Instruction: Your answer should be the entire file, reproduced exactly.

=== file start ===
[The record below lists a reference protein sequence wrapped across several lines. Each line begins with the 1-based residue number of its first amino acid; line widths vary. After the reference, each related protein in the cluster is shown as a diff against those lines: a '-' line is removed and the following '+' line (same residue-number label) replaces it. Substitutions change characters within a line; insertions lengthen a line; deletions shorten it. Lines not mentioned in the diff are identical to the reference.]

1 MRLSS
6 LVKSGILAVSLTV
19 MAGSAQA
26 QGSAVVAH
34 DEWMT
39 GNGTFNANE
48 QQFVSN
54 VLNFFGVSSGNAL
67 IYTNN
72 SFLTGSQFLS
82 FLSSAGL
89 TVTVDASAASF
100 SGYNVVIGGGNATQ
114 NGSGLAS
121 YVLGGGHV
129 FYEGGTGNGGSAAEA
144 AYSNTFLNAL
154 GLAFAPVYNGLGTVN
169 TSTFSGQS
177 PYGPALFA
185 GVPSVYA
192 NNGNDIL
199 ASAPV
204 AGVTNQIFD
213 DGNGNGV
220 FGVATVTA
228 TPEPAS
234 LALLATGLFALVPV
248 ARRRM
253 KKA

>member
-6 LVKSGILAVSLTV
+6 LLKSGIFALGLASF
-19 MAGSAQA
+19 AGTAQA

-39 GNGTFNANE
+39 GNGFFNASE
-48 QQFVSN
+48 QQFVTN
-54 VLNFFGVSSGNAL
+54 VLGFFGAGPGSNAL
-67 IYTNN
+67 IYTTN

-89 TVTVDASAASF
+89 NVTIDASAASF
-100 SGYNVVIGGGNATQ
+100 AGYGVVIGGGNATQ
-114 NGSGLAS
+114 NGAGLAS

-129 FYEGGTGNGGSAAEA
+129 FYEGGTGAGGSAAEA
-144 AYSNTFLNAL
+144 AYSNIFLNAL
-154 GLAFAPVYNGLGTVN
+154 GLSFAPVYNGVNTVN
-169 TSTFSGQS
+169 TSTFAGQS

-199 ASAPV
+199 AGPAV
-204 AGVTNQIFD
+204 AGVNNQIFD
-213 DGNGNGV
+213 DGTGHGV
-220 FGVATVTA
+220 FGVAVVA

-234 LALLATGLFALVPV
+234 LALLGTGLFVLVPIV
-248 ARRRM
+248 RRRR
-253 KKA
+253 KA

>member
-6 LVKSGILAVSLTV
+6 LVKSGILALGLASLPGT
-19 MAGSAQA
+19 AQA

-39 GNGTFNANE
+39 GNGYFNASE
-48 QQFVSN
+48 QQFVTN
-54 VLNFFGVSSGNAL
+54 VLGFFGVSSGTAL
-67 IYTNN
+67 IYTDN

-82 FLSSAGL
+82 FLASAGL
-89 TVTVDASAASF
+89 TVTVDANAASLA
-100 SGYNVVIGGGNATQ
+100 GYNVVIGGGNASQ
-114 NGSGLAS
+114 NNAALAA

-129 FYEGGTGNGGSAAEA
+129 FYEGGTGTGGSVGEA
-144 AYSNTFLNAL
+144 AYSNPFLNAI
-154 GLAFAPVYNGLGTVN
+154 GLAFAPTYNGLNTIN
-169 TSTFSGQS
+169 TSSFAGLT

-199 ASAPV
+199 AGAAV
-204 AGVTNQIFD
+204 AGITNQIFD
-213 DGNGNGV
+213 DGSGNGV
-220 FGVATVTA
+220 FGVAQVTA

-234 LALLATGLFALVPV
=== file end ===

[The record below lists a reference protein sequence wrapped across several lines. Each line begins with the 1-based residue number of its first amino acid; line widths vary. After the reference, each related protein in the cluster is shown as a diff against those lines: a '-' line is removed and the following '+' line (same residue-number label) replaces it. Substitutions change characters within a line; insertions lengthen a line; deletions shorten it. Lines not mentioned in the diff are identical to the reference.]

1 MRLSS
6 LVKSGILAVSLTV
19 MAGSAQA
26 QGSAVVAH
34 DEWMT
39 GNGTFNANE
48 QQFVSN
54 VLNFFGVSSGNAL
67 IYTNN
72 SFLTGSQFLS
82 FLSSAGL
89 TVTVDASAASF
100 SGYNVVIGGGNATQ
114 NGSGLAS
121 YVLGGGHV
129 FYEGGTGNGGSAAEA
144 AYSNTFLNAL
154 GLAFAPVYNGLGTVN
169 TSTFSGQS
177 PYGPALFA
185 GVPSVYA
192 NNGNDIL
199 ASAPV
204 AGVTNQIFD
213 DGNGNGV
220 FGVATVTA
228 TPEPAS
234 LALLATGLFALVPV
248 ARRRM
253 KKA

>member
-6 LVKSGILAVSLTV
+6 LLKSGIFALGLASF
-19 MAGSAQA
+19 AGTAQA

-39 GNGTFNANE
+39 GNGFFNASE
-48 QQFVSN
+48 QQFVTN
-54 VLNFFGVSSGNAL
+54 VLGFFGAGPGSNAL
-67 IYTNN
+67 IYTTN

-89 TVTVDASAASF
+89 NVTIDASAASF
-100 SGYNVVIGGGNATQ
+100 AGYGVVIGGGNATQ
-114 NGSGLAS
+114 NGAGLAS

-129 FYEGGTGNGGSAAEA
+129 FYEGGTGAGGSAAEA
-144 AYSNTFLNAL
+144 AYSNIFLNAL
-154 GLAFAPVYNGLGTVN
+154 GLSFAPVYNGVNTVN
-169 TSTFSGQS
+169 TSTFAGQS

-199 ASAPV
+199 AGPAV
-204 AGVTNQIFD
+204 AGVNNQIFD
-213 DGNGNGV
+213 DGTGHGV
-220 FGVATVTA
+220 FGVAVVA

-234 LALLATGLFALVPV
+234 LALLGTGLFVLVPIV
-248 ARRRM
+248 RRRR
-253 KKA
+253 KA

>member
-6 LVKSGILAVSLTV
+6 LVKSGILALGLASLPGT
-19 MAGSAQA
+19 AQA

-39 GNGTFNANE
+39 GNGYFNASE
-48 QQFVSN
+48 QQFVTN
-54 VLNFFGVSSGNAL
+54 VLGFFGVSSGTAL
-67 IYTNN
+67 IYTDN

-82 FLSSAGL
+82 FLASAGL
-89 TVTVDASAASF
+89 TVTVDANAASLA
-100 SGYNVVIGGGNATQ
+100 GYNVVIGGGNASQ
-114 NGSGLAS
+114 NNAALAA

-129 FYEGGTGNGGSAAEA
+129 FYEGGTGTGGSVGEA
-144 AYSNTFLNAL
+144 AYSNPFLNAI
-154 GLAFAPVYNGLGTVN
+154 GLAFAPTYNGLNTIN
-169 TSTFSGQS
+169 TSSFAGLT

-199 ASAPV
+199 AGAAV
-204 AGVTNQIFD
+204 AGITNQIFD
-213 DGNGNGV
+213 DGSGNGV
-220 FGVATVTA
+220 FGVAQVTA

-234 LALLATGLFALVPV